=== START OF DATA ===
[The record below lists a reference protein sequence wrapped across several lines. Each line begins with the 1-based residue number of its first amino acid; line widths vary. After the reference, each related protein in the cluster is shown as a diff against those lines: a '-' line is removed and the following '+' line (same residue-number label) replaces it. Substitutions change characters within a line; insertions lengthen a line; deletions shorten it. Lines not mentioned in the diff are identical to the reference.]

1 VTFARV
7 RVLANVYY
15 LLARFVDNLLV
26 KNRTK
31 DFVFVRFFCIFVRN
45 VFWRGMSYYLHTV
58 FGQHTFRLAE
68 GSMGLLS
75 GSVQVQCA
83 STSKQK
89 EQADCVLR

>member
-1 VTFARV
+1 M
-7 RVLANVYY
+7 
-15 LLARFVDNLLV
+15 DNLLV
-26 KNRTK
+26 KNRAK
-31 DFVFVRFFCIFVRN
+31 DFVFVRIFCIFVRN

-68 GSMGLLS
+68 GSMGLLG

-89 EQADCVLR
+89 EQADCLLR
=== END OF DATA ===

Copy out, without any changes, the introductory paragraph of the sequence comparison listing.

[The record below lists a reference protein sequence wrapped across several lines. Each line begins with the 1-based residue number of its first amino acid; line widths vary. After the reference, each related protein in the cluster is shown as a diff against those lines: a '-' line is removed and the following '+' line (same residue-number label) replaces it. Substitutions change characters within a line; insertions lengthen a line; deletions shorten it. Lines not mentioned in the diff are identical to the reference.]